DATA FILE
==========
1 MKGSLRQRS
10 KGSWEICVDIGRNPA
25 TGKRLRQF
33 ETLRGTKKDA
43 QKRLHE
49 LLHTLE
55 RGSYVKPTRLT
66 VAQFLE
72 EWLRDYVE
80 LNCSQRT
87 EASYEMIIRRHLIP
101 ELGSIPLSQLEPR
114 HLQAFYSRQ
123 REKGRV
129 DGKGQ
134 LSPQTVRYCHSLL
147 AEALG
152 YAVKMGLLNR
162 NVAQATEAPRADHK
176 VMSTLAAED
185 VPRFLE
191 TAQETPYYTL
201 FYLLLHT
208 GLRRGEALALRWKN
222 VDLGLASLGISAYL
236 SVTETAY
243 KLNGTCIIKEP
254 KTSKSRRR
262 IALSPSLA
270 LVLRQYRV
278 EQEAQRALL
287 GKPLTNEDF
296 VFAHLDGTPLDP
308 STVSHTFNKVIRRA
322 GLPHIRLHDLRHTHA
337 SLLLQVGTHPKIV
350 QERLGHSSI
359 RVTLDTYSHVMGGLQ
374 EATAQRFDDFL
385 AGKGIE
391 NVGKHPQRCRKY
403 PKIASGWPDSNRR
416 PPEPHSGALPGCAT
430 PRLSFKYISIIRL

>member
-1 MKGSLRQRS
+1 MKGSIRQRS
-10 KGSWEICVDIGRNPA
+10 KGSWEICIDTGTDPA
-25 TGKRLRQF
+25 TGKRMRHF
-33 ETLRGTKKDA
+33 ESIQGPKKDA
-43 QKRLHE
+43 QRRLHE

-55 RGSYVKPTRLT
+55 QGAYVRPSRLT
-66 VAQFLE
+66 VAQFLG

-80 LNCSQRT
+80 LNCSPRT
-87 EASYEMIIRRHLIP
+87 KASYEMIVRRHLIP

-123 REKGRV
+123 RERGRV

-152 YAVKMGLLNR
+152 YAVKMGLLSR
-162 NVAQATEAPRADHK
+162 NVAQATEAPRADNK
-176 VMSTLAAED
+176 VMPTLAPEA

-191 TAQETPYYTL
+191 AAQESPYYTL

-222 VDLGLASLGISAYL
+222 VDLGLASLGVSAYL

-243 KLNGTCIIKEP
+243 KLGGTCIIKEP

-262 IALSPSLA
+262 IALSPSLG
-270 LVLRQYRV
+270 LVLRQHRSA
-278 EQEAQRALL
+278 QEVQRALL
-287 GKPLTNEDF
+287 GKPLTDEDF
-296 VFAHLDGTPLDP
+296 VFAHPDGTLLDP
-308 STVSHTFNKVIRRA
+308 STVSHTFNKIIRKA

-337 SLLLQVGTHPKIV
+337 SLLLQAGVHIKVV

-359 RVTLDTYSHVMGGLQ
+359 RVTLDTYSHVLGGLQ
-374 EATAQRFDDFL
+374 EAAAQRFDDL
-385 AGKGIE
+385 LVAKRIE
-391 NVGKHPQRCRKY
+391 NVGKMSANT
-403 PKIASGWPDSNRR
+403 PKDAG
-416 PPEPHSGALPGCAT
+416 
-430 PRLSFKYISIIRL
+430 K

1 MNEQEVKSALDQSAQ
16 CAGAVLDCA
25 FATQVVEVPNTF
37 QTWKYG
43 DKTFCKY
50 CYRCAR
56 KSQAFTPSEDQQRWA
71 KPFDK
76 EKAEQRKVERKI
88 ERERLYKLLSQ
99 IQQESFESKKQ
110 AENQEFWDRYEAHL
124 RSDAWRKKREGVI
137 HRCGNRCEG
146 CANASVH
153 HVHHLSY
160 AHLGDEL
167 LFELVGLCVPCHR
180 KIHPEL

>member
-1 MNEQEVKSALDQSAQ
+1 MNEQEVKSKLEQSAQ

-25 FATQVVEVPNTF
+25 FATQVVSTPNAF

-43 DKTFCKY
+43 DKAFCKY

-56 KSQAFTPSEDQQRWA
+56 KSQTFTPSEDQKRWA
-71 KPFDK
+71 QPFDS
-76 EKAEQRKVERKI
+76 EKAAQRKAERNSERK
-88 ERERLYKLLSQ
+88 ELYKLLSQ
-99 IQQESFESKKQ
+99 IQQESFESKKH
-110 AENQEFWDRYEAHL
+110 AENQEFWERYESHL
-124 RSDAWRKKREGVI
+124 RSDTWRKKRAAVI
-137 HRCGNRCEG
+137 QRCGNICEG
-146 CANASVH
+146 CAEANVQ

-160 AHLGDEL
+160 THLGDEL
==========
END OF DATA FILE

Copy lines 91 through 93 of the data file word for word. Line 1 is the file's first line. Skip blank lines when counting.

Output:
+337 SLLLQAGVHIKVV

-359 RVTLDTYSHVMGGLQ
+359 RVTLDTYSHVLGGLQ